Editorial: Are politics at play in arbitration reform?

With recent government budgets showing the public sector continues to be in financial difficulty, the province could have made some headway on the issue in announcing its fiscal plan last week by moving on long-sought reforms to labour arbitration.

As Law Times reported earlier this month, the Association of Municipalities of Ontario has been driving hard on the issue. It argues the system for dealing with labour relations disputes for emergency services employees such as fire, police, and paramedics is leaving municipalities in dire fiscal straights. While the province has repeatedly said it’s working on the issue, we’ve yet to see any results.

The issue also surfaced in a recent interest arbitration award involving firefighters working for the City of Cambridge. After considering the various criteria, including the employer’s ability to pay, the current economic situation in Ontario, and a comparison between firefighters and other employees, panel chairman Larry Steinberg awarded the Cambridge employees wage increases of 2.7 per cent for 2013 and 2.79 per cent for 2014.

That’s hardly an excessive increase, but as city nominee Michael Riddell noted in his dissent, the award is “completely out of step” with other public sector settlements in Ontario. In particular, he noted another union had freely negotiated an agreement providing for no salary increase for certain employees in 2013 and 1.5 per cent in 2014.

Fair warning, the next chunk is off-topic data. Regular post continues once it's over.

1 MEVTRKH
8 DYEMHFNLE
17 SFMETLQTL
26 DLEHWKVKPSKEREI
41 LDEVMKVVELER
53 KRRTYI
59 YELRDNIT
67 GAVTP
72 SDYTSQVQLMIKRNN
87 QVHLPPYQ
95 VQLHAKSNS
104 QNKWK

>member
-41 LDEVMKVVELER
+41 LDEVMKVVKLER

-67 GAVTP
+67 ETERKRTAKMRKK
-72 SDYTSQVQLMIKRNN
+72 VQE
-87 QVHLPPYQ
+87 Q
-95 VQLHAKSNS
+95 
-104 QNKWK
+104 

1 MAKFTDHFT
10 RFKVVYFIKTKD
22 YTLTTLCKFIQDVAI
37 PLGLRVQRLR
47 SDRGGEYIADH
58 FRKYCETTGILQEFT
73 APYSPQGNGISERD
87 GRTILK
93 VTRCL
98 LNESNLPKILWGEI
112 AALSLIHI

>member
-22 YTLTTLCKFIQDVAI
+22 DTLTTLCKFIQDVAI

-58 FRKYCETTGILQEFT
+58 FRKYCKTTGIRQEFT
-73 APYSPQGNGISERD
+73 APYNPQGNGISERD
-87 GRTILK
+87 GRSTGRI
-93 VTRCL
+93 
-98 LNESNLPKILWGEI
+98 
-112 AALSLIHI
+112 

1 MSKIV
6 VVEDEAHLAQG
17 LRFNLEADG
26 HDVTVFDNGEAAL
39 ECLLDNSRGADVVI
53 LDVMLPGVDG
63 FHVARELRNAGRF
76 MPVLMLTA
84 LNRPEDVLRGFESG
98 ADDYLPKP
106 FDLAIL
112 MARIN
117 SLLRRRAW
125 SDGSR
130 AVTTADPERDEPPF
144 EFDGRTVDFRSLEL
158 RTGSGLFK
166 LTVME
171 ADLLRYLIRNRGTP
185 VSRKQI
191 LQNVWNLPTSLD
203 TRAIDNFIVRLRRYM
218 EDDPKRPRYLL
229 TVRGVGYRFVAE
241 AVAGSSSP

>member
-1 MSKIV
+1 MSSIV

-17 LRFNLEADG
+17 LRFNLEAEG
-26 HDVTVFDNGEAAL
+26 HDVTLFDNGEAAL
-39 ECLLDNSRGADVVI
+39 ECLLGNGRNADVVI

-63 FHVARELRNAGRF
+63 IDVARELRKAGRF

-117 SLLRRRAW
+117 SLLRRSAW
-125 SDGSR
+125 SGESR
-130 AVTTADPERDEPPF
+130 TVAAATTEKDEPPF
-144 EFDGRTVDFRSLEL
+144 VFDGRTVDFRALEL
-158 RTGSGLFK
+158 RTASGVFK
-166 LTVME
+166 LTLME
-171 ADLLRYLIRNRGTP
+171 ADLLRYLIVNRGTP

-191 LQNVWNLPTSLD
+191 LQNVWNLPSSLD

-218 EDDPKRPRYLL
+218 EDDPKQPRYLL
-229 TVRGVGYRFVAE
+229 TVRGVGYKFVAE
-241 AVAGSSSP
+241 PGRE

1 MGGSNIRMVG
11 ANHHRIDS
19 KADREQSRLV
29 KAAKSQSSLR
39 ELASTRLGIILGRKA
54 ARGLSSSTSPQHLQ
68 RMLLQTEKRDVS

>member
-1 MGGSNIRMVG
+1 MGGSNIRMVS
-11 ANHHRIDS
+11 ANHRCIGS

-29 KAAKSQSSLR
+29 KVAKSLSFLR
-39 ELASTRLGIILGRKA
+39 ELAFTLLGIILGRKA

The concern, of course, is that when it comes to essential services workers like firefighters and police, the system makes it very difficult for arbitrators to award anything close to the wage freeze the province has been trying to impose across the public sector in recent years in light of all governments’ fiscal difficulties. One way to address the issue would be to refine the language in the applicable legislation to require arbitrators, as Riddell seemed to suggest should have been the case in the Cambridge matter, to focus more on settlements reached for other employees working for the same employer.

Given its current zeal for wage restraint, why hasn’t the Ontario government acted? One reason may be the very active support the provincial Liberals got from firefighters during last year’s election campaign. They certainly wouldn’t welcome any changes that would end the automatic wage escalators the current system tends to put them on.
The Liberals probably don’t want to anger a key support group, which is too bad given the financial consequences for many public sector employers.
— Glenn Kauth

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